My general experience is if you don’t trust the market to grow or to protect your money over a 10-year cycle, then you are probably not trusting enough to invest your money… and none of that provides too much reassurance. Yes, there have been 10-year cycles where there has not been stellar growth, however even one of the worst 10-year cycles, starting in 2000, there was ultimately some positive returns. Just imagine someone starting their investment the day before the tech bubble crashed and ending in 2010, just after the financial crisis. During that period the market was virtually flat with limited growth — but, those who reinvested dividends still made a return that was reasonable in the 2-5% range. Of course, this was a very stressful 10 years of investing, but if that is our worst-case scenario and some individuals still eeked out a small positive return, then I am optimistic about what the next 10-year cycle will bring us.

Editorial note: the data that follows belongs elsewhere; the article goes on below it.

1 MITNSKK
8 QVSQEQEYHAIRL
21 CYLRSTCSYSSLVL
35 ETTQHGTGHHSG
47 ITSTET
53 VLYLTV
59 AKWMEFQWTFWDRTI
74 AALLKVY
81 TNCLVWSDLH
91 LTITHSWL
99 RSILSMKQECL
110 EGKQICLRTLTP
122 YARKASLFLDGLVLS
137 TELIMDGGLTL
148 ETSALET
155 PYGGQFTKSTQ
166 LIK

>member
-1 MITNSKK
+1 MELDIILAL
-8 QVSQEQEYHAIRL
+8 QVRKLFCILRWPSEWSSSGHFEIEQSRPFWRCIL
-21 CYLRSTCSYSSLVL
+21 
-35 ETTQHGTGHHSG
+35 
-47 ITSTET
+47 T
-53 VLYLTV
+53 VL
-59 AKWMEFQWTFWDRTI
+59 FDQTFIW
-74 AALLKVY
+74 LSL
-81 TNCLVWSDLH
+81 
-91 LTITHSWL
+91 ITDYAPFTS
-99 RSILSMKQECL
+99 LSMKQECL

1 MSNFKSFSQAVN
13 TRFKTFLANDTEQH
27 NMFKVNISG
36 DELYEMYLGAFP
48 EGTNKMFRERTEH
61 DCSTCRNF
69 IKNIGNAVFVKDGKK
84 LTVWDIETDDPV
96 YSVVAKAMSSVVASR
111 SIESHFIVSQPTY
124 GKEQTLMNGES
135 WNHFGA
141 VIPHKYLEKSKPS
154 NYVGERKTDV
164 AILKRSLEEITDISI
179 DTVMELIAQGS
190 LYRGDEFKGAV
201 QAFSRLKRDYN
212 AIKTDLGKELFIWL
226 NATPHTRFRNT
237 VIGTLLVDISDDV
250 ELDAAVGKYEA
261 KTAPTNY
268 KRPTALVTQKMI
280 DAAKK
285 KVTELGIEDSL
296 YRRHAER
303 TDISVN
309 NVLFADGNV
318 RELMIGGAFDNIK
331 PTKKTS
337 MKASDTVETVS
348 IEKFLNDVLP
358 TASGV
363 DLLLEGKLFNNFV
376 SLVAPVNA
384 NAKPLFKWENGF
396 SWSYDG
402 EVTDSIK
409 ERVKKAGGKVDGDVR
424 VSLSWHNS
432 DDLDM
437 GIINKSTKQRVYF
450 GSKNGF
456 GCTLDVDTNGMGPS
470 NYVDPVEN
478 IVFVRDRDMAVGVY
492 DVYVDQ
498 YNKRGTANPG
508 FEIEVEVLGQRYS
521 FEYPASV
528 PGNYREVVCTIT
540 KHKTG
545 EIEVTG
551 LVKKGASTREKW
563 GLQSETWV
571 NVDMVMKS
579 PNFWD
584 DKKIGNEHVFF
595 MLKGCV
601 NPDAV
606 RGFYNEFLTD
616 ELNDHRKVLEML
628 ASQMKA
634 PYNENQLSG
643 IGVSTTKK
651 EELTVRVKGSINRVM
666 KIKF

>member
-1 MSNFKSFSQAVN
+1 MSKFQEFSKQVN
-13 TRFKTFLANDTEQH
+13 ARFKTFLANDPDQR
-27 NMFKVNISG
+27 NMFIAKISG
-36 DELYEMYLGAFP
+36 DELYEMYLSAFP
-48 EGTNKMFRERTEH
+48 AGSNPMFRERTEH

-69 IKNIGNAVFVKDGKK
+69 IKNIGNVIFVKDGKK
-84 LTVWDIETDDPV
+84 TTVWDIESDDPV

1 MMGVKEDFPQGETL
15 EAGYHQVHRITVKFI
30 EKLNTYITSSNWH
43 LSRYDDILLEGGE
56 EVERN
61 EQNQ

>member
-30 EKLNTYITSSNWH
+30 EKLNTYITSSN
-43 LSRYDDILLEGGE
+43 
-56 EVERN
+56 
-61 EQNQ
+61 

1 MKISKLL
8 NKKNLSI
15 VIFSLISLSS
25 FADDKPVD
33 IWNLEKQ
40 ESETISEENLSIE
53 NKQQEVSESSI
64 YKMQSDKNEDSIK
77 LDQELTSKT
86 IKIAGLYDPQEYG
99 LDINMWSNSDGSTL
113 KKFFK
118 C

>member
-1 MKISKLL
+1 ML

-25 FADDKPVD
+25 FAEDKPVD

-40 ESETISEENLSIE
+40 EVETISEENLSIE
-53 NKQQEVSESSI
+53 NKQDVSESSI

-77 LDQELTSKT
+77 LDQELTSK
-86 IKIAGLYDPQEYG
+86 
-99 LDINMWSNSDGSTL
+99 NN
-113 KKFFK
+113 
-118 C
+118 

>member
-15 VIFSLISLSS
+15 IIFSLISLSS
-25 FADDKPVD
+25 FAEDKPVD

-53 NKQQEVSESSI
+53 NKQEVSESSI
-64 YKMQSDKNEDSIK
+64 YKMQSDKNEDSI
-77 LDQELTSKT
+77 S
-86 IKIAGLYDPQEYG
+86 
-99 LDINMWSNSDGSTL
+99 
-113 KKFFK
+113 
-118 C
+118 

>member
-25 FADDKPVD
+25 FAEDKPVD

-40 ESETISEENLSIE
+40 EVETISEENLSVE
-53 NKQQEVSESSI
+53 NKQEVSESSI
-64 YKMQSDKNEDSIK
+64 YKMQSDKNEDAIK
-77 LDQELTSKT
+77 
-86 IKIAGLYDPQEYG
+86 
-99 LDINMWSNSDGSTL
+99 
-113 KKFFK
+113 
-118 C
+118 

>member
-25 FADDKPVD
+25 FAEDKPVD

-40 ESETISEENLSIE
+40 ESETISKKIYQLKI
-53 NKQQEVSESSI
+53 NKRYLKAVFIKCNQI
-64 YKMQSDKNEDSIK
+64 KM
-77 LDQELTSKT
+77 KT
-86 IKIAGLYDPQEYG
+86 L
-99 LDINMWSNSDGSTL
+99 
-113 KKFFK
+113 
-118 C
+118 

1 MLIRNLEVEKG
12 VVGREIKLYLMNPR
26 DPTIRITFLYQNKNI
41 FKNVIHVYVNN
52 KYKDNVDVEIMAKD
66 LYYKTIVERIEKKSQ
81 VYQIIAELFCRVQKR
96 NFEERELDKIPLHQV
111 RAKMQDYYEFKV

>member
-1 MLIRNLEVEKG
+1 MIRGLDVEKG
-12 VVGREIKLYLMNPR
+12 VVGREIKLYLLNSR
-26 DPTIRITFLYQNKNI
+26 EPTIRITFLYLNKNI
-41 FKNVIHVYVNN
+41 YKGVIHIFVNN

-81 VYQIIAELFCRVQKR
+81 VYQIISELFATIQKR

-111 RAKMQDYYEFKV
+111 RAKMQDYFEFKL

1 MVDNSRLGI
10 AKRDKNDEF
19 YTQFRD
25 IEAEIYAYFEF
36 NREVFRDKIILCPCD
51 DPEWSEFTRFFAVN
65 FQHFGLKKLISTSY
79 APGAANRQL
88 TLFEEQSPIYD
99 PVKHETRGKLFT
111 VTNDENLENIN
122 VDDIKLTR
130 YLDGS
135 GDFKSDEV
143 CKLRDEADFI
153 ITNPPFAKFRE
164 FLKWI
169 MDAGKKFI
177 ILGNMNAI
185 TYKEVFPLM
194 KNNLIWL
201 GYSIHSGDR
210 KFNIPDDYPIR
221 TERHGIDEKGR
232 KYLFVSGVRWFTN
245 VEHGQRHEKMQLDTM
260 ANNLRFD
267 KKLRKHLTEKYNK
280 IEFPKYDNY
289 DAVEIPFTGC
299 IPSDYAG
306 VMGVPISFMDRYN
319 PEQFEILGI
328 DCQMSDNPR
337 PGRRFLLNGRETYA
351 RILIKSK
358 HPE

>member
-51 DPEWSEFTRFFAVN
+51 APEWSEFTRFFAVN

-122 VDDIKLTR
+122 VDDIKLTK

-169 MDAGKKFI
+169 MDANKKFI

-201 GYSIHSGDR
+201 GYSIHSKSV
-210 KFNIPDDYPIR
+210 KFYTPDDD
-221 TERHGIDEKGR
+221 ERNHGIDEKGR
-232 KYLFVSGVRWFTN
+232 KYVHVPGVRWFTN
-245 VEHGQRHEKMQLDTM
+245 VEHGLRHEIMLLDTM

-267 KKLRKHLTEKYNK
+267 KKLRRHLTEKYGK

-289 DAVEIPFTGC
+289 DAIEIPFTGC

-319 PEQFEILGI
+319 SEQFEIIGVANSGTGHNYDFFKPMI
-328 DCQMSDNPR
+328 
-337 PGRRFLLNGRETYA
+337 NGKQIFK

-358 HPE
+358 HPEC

With that historical context, hopefully, any worst-case scenarios you’re imagining for yourself over the next decade feel a bit less threatening to your retirement. While there is nothing any financial planner or advisor can do to future proof your investments, understanding the rough math behind what is possible and what has happened in the past can help us make better decisions with our money.
The person that follows this general framework will have 7-10 years of lifestyle in very safe, secure investments providing peace of mind. This security often provides these individuals with some comfort as the rest of their money fluctuates with the market and the understanding that these shifts are not a threat to their “future self” money.